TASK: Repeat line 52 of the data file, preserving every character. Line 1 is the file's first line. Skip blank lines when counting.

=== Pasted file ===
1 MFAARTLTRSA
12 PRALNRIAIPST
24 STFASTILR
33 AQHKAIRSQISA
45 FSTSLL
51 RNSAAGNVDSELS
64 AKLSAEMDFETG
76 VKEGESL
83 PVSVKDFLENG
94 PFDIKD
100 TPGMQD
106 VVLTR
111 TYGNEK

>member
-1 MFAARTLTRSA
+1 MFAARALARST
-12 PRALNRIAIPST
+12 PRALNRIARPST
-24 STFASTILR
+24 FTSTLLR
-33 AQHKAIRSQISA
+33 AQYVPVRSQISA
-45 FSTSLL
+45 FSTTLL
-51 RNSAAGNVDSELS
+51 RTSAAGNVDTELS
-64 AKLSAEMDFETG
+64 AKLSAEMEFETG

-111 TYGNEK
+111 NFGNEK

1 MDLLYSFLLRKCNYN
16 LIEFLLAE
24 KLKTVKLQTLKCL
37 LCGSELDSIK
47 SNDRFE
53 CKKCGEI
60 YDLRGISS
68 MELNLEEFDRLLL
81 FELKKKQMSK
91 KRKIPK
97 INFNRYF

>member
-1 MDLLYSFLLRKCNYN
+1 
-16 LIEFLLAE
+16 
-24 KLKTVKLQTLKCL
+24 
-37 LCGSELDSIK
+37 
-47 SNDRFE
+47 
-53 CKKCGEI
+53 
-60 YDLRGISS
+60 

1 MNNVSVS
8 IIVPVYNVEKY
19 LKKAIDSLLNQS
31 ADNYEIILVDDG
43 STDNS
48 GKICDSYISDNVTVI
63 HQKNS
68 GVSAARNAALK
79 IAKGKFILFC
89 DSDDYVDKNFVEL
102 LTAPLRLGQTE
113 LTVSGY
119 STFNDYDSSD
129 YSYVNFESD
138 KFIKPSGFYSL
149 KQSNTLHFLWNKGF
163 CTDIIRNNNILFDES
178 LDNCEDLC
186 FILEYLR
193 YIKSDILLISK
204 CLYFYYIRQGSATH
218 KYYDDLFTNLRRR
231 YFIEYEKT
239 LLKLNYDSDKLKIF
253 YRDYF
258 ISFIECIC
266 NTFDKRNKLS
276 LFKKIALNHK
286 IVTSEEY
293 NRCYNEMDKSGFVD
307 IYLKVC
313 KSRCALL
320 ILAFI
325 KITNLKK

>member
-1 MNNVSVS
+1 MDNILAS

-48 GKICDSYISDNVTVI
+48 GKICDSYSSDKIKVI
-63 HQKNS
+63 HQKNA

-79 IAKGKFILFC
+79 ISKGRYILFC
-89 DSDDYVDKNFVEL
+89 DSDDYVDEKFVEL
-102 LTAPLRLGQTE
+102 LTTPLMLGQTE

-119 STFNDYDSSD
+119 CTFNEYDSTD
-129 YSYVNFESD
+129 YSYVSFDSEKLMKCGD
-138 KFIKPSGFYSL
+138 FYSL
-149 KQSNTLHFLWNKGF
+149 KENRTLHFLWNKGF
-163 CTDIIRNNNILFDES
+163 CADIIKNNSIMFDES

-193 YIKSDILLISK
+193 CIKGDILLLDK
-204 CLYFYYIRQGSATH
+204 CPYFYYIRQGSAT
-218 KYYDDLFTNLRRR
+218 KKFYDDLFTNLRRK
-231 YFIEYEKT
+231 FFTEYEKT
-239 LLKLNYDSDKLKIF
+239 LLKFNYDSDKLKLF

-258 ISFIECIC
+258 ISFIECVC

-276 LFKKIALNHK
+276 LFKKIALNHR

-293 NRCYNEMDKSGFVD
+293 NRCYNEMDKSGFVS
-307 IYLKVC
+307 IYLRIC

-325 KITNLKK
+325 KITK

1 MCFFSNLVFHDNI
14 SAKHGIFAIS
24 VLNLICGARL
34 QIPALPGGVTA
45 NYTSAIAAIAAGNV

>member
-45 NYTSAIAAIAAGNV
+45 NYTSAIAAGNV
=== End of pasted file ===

+47 